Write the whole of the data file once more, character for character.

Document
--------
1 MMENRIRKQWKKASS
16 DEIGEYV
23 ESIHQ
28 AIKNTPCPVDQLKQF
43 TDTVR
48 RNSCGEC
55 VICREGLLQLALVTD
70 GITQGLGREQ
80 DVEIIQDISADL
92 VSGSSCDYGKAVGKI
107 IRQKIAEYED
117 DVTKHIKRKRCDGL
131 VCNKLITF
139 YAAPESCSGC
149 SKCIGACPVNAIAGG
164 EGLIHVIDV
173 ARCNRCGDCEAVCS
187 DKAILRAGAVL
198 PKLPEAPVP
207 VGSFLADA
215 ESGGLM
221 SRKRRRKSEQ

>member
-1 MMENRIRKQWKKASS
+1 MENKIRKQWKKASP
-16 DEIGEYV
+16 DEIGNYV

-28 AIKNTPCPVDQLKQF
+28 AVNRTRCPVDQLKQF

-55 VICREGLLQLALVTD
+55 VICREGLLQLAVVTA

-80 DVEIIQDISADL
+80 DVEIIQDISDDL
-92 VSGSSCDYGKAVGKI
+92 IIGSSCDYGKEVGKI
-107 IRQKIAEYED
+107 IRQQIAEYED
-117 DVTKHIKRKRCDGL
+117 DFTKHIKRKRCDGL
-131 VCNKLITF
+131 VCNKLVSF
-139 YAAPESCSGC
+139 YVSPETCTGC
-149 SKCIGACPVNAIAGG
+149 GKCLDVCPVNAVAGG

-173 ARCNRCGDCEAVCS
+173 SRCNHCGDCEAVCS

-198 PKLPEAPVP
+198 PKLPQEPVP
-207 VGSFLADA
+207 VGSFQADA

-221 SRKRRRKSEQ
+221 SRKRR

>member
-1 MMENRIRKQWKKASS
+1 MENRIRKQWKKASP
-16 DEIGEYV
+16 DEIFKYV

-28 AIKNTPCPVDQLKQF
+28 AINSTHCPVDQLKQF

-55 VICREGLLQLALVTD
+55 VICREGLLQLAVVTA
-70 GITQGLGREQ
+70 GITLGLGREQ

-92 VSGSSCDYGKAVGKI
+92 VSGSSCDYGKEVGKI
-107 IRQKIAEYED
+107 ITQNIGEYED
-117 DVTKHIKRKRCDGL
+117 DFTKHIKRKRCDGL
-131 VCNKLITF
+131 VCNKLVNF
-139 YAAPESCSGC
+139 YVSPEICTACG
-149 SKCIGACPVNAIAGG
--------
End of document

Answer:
1 MMENRIRKQWKKASS
16 DEIGEYV
23 ESIHQ
28 AIKNTPCPVDQLKQF
43 TDTVR
48 RNSCGEC
55 VICREGLLQLALVTD
70 GITQGLGREQ
80 DVEIIQDISADL
92 VSGSSCDYGKAVGKI
107 IRQKIAEYED
117 DVTKHIKRKRCDGL
131 VCNKLITF
139 YAAPESCSGC
149 SKCIGACPVNAIAGG
164 EGLIHVIDV
173 ARCNRCGDCEAVCS
187 DKAILRAGAVL
198 PKLPEAPVP
207 VGSFLADA
215 ESGGLM
221 SRKRRRKSEQ

>member
-1 MMENRIRKQWKKASS
+1 MENKIRKQWKKASP
-16 DEIGEYV
+16 DEIGNYV

-28 AIKNTPCPVDQLKQF
+28 AVNRTRCPVDQLKQF

-55 VICREGLLQLALVTD
+55 VICREGLLQLAVVTA

-80 DVEIIQDISADL
+80 DVEIIQDISDDL
-92 VSGSSCDYGKAVGKI
+92 IIGSSCDYGKEVGKI
-107 IRQKIAEYED
+107 IRQQIAEYED
-117 DVTKHIKRKRCDGL
+117 DFTKHIKRKRCDGL
-131 VCNKLITF
+131 VCNKLVSF
-139 YAAPESCSGC
+139 YVSPETCTGC
-149 SKCIGACPVNAIAGG
+149 GKCLDVCPVNAVAGG

-173 ARCNRCGDCEAVCS
+173 SRCNHCGDCEAVCS

-198 PKLPEAPVP
+198 PKLPQEPVP
-207 VGSFLADA
+207 VGSFQADA

-221 SRKRRRKSEQ
+221 SRKRR

>member
-1 MMENRIRKQWKKASS
+1 MENRIRKQWKKASP
-16 DEIGEYV
+16 DEIFKYV

-28 AIKNTPCPVDQLKQF
+28 AINSTHCPVDQLKQF

-55 VICREGLLQLALVTD
+55 VICREGLLQLAVVTA
-70 GITQGLGREQ
+70 GITLGLGREQ

-92 VSGSSCDYGKAVGKI
+92 VSGSSCDYGKEVGKI
-107 IRQKIAEYED
+107 ITQNIGEYED
-117 DVTKHIKRKRCDGL
+117 DFTKHIKRKRCDGL
-131 VCNKLITF
+131 VCNKLVNF
-139 YAAPESCSGC
+139 YVSPEICTACG
-149 SKCIGACPVNAIAGG